The biggest advantage individuals are drawn to with self-directed 401(k) plans is the increased level of control they offer. Instead of being limited to the investment decisions made by a plan administrator, individuals have complete power in deciding where they’ll invest. Another advantage is the number of investment options available to choose from. Traditional 401(k) plans usually limit individuals to premade funds. Self-directed 401(k) plans allow individuals to invest in anything they like including stocks, bonds, tax liens, and real estate.

Disadvantages of Self-Directed 401(k) Plans

Some disadvantages come with self-directed 401(k) plans. There are often more fees associated with self-directed 401(k) plans based on the types of investments individuals choose. The type of investments usually favored by Individuals with a self-directed 401(k) plan typically result in more frequent trades than seen with index and mutual funds used with traditional 401(k) plans. Increased trading frequency can eat into the overall return rate.

It takes a high level of expertise for a self-directed 401(k) plan to perform well. Even professionals with years of experience routinely underperform index funds that look to mimic the overall market performance. Individuals also need to consider if they have enough time to devote to a self-directed 401(k). Most individuals are better off with low-cost index funds that can be set and forgotten about.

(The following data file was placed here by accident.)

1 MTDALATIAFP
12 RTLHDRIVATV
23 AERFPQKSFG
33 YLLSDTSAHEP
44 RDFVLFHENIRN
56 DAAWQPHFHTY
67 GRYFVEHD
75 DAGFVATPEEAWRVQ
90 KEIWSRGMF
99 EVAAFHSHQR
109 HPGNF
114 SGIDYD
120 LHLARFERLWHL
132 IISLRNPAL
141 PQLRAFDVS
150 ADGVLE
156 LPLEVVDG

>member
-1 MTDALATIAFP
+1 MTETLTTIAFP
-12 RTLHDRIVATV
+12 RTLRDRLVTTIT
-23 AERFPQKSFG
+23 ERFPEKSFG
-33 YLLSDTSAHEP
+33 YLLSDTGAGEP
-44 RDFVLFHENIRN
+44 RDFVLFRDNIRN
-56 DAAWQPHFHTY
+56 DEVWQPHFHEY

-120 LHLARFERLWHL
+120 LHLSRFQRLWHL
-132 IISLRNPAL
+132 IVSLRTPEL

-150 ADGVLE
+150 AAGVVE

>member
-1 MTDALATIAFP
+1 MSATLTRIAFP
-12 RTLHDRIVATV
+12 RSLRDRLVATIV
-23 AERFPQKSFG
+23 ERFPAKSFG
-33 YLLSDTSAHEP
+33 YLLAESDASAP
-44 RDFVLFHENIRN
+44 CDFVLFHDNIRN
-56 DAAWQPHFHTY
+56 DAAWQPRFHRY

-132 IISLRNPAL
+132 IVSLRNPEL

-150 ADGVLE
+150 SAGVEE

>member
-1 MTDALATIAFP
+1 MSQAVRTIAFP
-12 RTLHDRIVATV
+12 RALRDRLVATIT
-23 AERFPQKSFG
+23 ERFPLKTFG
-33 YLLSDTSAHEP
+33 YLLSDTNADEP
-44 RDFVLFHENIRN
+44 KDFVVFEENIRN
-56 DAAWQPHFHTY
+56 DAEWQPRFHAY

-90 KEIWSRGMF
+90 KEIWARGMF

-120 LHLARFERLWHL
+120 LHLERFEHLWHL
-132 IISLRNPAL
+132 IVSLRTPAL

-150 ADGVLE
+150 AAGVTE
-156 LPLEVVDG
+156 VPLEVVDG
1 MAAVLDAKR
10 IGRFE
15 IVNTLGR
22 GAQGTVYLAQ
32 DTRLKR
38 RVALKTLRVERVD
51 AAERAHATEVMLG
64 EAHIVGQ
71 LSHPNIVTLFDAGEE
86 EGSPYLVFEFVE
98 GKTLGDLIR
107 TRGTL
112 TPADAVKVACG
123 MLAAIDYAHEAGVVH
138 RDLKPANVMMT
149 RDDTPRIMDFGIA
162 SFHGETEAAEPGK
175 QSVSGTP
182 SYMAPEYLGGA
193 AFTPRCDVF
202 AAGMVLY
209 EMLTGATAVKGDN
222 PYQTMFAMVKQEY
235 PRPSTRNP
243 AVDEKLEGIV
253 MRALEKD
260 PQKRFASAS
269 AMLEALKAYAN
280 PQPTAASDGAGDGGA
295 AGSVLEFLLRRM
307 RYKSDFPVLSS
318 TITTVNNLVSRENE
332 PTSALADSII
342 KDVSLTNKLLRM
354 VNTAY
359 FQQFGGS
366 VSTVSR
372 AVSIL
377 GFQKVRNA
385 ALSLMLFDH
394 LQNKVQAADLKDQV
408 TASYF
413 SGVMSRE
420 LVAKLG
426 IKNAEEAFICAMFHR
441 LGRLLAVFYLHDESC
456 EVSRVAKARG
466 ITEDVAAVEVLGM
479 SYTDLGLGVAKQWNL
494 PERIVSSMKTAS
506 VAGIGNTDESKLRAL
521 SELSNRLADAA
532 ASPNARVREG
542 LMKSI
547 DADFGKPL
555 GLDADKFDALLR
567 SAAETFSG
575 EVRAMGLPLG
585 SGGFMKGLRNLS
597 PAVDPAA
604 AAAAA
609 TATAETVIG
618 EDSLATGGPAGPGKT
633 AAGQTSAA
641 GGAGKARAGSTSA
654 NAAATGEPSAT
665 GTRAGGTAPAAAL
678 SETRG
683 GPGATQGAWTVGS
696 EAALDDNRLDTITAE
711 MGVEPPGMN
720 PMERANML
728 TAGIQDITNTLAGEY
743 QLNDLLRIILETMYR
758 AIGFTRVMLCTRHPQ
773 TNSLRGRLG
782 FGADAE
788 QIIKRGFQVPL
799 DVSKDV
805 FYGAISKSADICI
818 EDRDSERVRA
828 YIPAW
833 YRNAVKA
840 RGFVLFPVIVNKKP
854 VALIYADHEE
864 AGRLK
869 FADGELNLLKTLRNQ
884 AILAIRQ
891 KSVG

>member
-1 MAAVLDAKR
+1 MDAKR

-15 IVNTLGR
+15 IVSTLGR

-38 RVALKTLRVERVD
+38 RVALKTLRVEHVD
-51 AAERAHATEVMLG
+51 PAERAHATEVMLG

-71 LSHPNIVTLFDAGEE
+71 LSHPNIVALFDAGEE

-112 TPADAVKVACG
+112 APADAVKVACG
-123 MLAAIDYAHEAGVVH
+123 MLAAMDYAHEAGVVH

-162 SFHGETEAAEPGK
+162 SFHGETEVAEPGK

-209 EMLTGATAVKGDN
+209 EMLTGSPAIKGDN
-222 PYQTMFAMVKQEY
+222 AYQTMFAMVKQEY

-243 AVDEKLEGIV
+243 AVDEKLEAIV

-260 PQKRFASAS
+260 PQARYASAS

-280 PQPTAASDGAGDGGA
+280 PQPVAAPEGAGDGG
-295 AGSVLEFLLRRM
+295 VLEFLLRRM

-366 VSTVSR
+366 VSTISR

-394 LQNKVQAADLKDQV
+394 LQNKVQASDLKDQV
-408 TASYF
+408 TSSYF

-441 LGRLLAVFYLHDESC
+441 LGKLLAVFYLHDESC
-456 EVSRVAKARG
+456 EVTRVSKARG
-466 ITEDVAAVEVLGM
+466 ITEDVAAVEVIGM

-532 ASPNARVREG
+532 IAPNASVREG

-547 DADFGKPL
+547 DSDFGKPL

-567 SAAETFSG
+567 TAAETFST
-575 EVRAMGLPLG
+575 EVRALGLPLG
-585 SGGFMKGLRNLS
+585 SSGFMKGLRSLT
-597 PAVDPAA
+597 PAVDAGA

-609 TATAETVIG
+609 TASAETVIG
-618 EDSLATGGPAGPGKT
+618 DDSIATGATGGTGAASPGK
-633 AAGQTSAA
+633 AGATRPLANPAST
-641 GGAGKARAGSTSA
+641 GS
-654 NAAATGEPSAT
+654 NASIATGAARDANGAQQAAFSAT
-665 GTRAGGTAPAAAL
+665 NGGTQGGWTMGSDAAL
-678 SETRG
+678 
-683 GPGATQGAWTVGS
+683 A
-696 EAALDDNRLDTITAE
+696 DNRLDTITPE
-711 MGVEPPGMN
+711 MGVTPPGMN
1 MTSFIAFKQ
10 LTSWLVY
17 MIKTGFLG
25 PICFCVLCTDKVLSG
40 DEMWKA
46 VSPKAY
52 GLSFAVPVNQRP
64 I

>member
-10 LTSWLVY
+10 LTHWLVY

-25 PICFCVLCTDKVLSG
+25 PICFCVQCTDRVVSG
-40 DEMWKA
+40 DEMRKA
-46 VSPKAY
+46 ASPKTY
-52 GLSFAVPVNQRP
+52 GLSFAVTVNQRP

Self-directed 401(k) plans may be ideal, though, for sole proprietors, contractors, and self-employed consultants.

IRS Rules For Self-Directed 401(k)

The same rules and regulations apply to self-directed 401(k) plans as traditional 401(k) plans. It’s essential for individuals to know and understand these rules before taking over their employer-sponsored plan or establishing their own.

Annual Contribution Limits

For 2019, the maximum amount individuals under the age of 50 could deduct from their taxable income and put into their self-directed 401(k) account was $19,000. Individuals over the age of 50 were also eligible for a $6,000 “catch up” contribution. These amounts increased to $19,500 and $6,500, respectively, for 2020.  These limits regularly increase to account for inflation.